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Fig. 5.5
Demonstration of dual AV nodal physiology at EP study. In the left panel atrial programmed extra-stimulation is performed using a drive cycle length (S1) of 600 ms and an extra-stimulus (S2) of 380 ms. The resultant A2-H2 was 162 ms as measured by the vertical caliper and the H1-H2 interval about 390 ms. In the right panel, the S1-S1 is again 600 ms but the S1-S2 is now 370 ms. The resultant A2-H2 is now 273 ms (and the H1-H2 interval increased by more than 100 ms) indicating conduction is blocked in the fast pathway but continues antegradely in the slow pathway

Although typical “slow–fast” AVNRT (Figs. 5.1 and 5.2) is the most common pattern seen with dual AV node physiology, variants exist. In the first variant, the so-called fast–slow form, the impulse travels antegradely in the fast pathway and retrogradely in the slow pathway (a reversed circuit compared to the typical form), transcribing a longer RP interval. A third infrequent variant has similar conduction velocity in both pathways of the reentry circuit (e.g., “slow–slow”) (Fig. 5.3). This form is characterized by a retrograde P-wave (negative in II, III, aVF) transcribed in the middle of the tachycardia cycle length. An important characteristic of the reentrant circuit of AVNRT is its independence from excitable tissues distal to the circuit, including the bundle of His and ventricles. It is therefore possible to observe AVNRT with 2:1 conduction to the ventricle (Fig. 5.6), which must be distinguished from atrial tachycardias.

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Fig. 5.6
The tracing demonstrates typical AVNRT, with a 2:1 A-V relationship between the atria and ventricles

On occasion atrial-programmed stimulation does not demonstrate dual AV node pathway physiology. Using ventricular extra-stimulation, retrograde conduction block occurs first in the fast pathway (longer refractory period) followed by conduction retrogradely through the slow pathway in the triangle of Koch and then antegrade conduction through the fast pathway, resulting in the “fast–slow” atypical form of AVNRT.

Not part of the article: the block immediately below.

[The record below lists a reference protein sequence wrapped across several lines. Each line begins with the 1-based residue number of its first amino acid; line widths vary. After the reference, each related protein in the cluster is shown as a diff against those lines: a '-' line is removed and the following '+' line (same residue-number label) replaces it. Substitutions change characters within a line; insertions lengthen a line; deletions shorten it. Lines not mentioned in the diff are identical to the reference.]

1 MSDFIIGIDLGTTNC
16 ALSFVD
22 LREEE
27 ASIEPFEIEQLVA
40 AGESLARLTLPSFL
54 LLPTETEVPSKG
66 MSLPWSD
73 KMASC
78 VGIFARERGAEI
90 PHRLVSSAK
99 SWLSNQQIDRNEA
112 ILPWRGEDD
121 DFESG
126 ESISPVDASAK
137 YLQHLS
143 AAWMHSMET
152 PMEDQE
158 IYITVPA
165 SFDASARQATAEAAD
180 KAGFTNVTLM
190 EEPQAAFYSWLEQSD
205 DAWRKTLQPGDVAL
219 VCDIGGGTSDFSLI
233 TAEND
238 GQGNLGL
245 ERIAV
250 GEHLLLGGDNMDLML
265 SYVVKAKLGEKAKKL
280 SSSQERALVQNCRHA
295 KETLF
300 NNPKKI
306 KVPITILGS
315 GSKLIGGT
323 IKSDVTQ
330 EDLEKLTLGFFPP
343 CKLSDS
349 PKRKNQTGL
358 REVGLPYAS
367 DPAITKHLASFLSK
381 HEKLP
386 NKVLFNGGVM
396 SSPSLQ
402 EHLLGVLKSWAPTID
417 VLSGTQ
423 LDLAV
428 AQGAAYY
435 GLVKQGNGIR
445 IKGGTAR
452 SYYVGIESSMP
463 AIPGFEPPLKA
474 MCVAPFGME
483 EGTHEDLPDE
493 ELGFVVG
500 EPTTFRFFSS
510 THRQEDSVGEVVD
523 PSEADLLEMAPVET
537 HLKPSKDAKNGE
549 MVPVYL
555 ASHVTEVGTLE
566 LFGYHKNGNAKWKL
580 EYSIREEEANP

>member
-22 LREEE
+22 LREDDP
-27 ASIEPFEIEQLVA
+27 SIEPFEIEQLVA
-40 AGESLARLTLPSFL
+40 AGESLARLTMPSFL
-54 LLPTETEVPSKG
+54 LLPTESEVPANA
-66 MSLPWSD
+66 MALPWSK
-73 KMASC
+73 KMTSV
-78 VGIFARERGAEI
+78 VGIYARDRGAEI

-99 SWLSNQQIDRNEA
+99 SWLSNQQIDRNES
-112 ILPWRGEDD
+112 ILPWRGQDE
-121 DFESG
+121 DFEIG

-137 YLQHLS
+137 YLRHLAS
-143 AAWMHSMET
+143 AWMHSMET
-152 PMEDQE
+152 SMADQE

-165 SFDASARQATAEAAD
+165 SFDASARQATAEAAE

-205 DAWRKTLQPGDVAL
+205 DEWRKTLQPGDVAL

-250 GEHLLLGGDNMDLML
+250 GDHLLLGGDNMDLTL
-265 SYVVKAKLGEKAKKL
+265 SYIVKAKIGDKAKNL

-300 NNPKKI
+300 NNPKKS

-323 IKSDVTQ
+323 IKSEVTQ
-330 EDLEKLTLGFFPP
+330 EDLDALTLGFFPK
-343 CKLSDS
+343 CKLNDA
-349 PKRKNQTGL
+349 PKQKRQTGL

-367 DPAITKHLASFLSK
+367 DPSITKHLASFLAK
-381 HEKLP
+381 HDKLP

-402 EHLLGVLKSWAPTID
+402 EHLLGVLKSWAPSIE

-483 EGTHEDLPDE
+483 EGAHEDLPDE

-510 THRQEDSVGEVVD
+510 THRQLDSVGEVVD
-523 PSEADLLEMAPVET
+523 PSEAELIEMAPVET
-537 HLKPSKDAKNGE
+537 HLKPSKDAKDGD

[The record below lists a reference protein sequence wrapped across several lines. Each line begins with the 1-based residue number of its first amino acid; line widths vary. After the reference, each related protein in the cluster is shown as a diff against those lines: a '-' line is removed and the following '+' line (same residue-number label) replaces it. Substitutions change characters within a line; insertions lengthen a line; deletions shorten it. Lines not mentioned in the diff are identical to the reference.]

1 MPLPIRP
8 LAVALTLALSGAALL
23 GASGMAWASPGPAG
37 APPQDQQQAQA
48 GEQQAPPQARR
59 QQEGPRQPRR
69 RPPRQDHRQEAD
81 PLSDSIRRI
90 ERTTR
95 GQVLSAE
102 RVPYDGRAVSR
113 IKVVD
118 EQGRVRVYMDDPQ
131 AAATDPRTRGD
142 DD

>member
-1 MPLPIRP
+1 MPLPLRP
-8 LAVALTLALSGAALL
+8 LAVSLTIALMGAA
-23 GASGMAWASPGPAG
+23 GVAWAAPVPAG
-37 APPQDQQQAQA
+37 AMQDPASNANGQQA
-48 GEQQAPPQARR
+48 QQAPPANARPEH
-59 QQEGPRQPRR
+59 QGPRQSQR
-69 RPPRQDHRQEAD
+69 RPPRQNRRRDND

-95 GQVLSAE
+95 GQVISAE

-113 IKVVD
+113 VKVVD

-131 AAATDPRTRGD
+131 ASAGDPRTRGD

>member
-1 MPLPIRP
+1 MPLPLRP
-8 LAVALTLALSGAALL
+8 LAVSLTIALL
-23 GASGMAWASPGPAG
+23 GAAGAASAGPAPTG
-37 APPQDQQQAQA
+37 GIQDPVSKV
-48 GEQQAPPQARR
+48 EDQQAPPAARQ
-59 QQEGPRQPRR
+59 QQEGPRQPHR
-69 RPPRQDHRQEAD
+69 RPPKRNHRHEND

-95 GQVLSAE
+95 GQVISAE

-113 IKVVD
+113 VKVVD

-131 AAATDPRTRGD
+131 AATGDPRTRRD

Noninvasive Treatment


As for all well-tolerated tachycardias, the decision to treat is largely governed by the findings of the individual patient. They include frequency and duration of episodes, intensity of symptoms with episodes, response to medications, and the patient’s and family’s views regarding the various options. Patients who have minimal symptoms with episodes that are short and self-terminating or that respond to vagal maneuvers may rightly pursue no further treatment. However, some patients in whom the response of the arrhythmia to vagal maneuvers is highly variable, or the symptoms are disruptive of activities of daily living elect treatment—either a trial of antiarrhythmic medication or ablation.

Because β-blockers are safe and available in convenient dosing (Table 5.1), they are the medication of first choice for many patients. This group of medications acts by reducing the excitability and probably also the conduction disparities of dual AV nodal pathways. Fatigue, malaise, and exercise limitations are common, even with the newer, more selective, and longer acting β1-blockers such as atenolol or nadalol, which cross the blood–brain barrier to a lesser degree. The young athlete taking β-blockers often reports fatigue during vigorous exertion; even the non-athlete may unilaterally discontinue β-blockers due to fatigue.


Table 5.1
Drugs used in the treatment of AVNRT














































Drug

Class

Dose (mg/kg/24 h)

Dose interval (h)

Comment

Digoxin

Glycoside

8–10 mcg

12

Decreasing use, minimal antiarrhythmic effect

Propranolol

β-Blocker

1–4

8

Depression, fatigue may occur

Atenolol

β-Blocker

0.5–1.5

12–24

Fewer CNS effects than propranolol

Diltiazem

Ca2+ channel blocker

1.5–3.5

6–8

Sustained-release form available

Flecainide

Na+ channel blocker

1–5

8–12

Structural heart disease a contraindication

Digoxin, at one time a common first-line therapy for SVT in children, is rarely used by pediatric electrophysiologists, except in infants without preexcitation. Its comparative efficacy remains debated, but digoxin may be preferable in the patient with a contraindication to β-blockers, such as asthma or prior unwanted side effects. Its use in the child with preexcitation on resting ECG is considered contraindicated, but in AVNRT it would not be expected to have significant risks.
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Jul 10, 2016 | Posted by in CARDIOLOGY | Comments Off on Atrioventricular Nodal Reentry Tachycardia